As another long lived race, elves take a different approach and live day by day. Strive for quality but build for beauty. Elves may seem haughty, but it's simply their way of keeping others at an arms length. They know that if they befriend a human, that human will grow old and die in mere decades. Have fun with them if you wish, but don't get too attached.

Realizing that they have little control over the long term, they're simply there to enjoy the ride. On the other hand things that look like hard and fast rules and rituals can be misleading. It's just as likely that a certain pattern is working well enough and there's no reason to change it just yet. Maybe in a century or so they'll get bored or come up with a different approach but for now, why fix something that's not broken?
I particularly like the focus on attachment to the short lived races. That would definitely be rooted in the mindset of many elves. That distance is pretty easy to roleplay, and can be interpreted by the other players as haughty, rude, or to the perceptive, as someone who is afraid to open up.
Halflings
Halflings have an odd lot in life. Smaller and (in general) weaker than other races, halflings go out of their way to get along and pose little threat to others. They deflect danger with good cheer and a sense of humor.

They also tend to empathize with the underdog. While not as long lived as dwarves or elves, they may well live to the middle of their second century which still gives them a different perspective on life and history.

On the other hand, halflings can be quite fierce when they need to be, or when they feel like they or a loved one is threatened. Sometimes the mouse must roar.
Roar! No doubt. But again, great roleplaying traits to work with, especially the deflection with good cheer and humor. I also like the underdog thought process. There is definitely something to work with there from a DM standpoint.
Gnomes
Another small race, but longer lived than halflings most gnomes in my world take one of two paths. The majority inventors and tinkerers. They don't want to become stuck in a rut so they constantly try to reinvent themselves. Often the creativity of the invention is more important than the invention itself.

A minority of gnomes in my campaign world are instead in tune with the natural world around them, simply enjoying the beauty of nature and the constant ebb and flow of life.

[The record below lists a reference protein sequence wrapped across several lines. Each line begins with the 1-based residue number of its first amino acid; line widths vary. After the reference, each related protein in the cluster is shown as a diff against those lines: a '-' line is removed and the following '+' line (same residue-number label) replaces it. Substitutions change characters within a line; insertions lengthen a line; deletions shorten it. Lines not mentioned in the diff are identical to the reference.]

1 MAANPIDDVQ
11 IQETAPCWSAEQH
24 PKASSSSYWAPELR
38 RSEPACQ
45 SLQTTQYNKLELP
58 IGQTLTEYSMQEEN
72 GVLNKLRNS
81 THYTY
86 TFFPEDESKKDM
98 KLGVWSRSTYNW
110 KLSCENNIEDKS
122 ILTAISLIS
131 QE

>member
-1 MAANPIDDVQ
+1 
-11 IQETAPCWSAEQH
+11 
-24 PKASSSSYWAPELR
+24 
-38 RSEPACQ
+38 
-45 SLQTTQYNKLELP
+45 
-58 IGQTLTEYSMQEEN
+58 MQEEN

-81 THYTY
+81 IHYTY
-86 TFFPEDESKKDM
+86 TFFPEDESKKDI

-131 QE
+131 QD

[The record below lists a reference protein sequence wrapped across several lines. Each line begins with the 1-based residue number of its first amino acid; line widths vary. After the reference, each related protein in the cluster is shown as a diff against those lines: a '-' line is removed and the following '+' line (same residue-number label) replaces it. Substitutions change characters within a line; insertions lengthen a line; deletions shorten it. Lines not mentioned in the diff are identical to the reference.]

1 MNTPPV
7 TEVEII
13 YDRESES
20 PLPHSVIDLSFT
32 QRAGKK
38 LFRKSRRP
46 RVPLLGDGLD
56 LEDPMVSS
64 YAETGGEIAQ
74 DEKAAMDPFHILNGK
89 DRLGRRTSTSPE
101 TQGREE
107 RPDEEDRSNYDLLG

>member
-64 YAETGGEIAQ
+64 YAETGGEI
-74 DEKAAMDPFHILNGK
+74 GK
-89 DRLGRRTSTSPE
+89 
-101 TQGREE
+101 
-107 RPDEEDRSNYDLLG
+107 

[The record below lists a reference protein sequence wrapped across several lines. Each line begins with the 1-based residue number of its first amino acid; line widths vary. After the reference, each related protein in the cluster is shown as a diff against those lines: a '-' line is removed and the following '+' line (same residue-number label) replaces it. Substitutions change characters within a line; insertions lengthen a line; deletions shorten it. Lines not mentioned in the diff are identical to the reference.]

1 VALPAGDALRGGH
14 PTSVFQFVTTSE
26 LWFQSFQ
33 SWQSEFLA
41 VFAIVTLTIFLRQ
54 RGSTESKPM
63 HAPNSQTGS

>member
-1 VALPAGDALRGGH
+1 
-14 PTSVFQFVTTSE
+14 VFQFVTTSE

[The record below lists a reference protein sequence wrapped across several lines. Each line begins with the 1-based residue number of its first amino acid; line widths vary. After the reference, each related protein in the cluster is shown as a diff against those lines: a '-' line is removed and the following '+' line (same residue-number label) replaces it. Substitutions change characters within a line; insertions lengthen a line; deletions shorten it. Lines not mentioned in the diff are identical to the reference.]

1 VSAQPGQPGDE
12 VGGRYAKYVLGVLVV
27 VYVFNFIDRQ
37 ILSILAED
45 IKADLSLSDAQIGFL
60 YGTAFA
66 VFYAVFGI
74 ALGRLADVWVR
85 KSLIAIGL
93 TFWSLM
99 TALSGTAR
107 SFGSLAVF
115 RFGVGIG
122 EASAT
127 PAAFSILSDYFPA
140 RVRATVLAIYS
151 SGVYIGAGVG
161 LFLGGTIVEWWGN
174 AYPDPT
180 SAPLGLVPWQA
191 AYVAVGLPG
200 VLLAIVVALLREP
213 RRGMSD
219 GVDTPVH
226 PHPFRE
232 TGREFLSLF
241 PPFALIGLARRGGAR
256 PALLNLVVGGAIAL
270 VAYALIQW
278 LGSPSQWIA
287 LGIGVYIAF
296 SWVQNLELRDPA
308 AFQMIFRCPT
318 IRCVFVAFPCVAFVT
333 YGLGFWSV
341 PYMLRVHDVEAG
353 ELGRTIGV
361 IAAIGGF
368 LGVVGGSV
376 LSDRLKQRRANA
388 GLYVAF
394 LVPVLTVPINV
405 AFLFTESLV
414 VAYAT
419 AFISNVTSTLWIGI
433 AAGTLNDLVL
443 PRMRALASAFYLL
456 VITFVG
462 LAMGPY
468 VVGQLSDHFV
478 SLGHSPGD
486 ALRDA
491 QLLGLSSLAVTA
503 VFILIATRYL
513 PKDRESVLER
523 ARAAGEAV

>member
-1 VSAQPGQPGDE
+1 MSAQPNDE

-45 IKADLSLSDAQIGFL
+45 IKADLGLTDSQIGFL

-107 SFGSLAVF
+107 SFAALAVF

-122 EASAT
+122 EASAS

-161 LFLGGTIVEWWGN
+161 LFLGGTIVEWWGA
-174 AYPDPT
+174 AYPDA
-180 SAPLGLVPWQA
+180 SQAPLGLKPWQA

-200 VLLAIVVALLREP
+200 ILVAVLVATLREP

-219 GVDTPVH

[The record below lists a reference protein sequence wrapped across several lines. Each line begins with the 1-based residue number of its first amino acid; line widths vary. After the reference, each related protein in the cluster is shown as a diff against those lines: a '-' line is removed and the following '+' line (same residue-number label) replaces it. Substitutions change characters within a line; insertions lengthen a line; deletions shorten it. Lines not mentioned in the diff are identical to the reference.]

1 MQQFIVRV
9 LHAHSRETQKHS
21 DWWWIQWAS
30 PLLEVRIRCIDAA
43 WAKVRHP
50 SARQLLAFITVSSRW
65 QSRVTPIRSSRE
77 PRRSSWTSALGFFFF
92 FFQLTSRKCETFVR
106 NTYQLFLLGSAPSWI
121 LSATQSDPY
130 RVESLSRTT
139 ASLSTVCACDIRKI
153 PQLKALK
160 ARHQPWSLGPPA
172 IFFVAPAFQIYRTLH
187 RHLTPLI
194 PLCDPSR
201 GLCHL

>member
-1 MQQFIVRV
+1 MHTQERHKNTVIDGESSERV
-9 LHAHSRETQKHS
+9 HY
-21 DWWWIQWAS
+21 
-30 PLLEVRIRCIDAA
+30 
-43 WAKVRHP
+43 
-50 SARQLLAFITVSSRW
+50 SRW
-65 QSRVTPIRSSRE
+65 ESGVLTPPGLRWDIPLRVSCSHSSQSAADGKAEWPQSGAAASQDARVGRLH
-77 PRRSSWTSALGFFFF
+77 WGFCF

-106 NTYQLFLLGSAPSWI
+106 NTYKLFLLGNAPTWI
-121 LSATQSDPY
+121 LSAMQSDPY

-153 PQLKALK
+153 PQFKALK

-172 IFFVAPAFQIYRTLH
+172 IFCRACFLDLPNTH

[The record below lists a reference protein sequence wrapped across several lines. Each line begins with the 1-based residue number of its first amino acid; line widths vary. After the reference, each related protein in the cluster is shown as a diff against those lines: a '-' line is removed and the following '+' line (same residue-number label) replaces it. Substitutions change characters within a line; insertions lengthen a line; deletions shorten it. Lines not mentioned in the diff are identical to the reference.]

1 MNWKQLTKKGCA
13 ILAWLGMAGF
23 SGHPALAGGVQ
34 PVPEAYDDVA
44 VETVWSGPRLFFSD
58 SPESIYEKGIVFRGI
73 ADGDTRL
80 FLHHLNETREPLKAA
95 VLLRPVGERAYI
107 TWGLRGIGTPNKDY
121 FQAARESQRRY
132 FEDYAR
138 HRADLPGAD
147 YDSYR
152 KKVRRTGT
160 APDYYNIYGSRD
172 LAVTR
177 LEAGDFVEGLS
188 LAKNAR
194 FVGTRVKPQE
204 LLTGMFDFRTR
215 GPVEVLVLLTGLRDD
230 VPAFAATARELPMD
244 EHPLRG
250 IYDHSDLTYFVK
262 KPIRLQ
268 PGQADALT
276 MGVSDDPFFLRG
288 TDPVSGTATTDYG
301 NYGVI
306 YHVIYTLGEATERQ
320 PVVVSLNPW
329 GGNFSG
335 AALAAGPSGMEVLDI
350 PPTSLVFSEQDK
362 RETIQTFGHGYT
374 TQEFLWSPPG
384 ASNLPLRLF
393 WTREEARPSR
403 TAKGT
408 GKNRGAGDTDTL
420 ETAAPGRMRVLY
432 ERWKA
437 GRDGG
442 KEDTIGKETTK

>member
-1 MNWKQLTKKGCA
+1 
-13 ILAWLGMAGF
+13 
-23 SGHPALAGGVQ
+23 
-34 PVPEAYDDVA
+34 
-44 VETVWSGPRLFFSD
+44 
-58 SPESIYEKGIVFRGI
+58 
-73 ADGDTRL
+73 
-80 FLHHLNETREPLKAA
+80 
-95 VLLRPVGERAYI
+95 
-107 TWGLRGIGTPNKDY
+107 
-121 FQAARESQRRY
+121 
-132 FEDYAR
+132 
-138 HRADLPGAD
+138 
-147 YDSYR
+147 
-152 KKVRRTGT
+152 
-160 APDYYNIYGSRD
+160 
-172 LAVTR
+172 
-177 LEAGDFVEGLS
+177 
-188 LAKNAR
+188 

The creativity part is awesome. So many nice opportunities for roleplaying this; from building the campfire using the Rube Goldberg method to distilling various leftover tavern drinks to create a perfume or cologne for the dwarf in the group.
 

No race (D&D'S definition), just cultural origin? Interesting.
I consider that part of culture in this context. Physiology matters, but culture matters more. A Dragonborn from far-off Yuxia (read: a land inspired by Wuxia and East Asian culture) is going to be a very different person from one native to the Tarrakhuna (read: a land inspired by the Thousand and One Nights, and North Africa/the Middle East/India), even if gender, age, and physiology are otherwise equivalent. Language, values, perceptions...all of these things are cultural in nature. Being a Dragonborn may alter how a person walks or sits, but I don't spend much time role-playing those things. I spend most of my time role-playing by speaking a voice, making decisions, describing clothing or aesthetic tastes, and deciding what (if any) clues/openings/unsubtle hints/etc. the character provides through these actions. Almost without exception, culture matters so much more than physiology for the actual roleplay of a character. And the cultures in my world are emphatically NOT mono-ethnic or mono-racial. The Tarrakhuna is the trade crossroads of its continent, and has people coming from all over the world and Jinnistan (the equivalent region in the elemental otherworld) to boot. Yuxia is a vast, vast land with enormous internal variety despite its implicit claim to "one" culture (though this is a lot less fleshed out because my campaign has never actually gone there).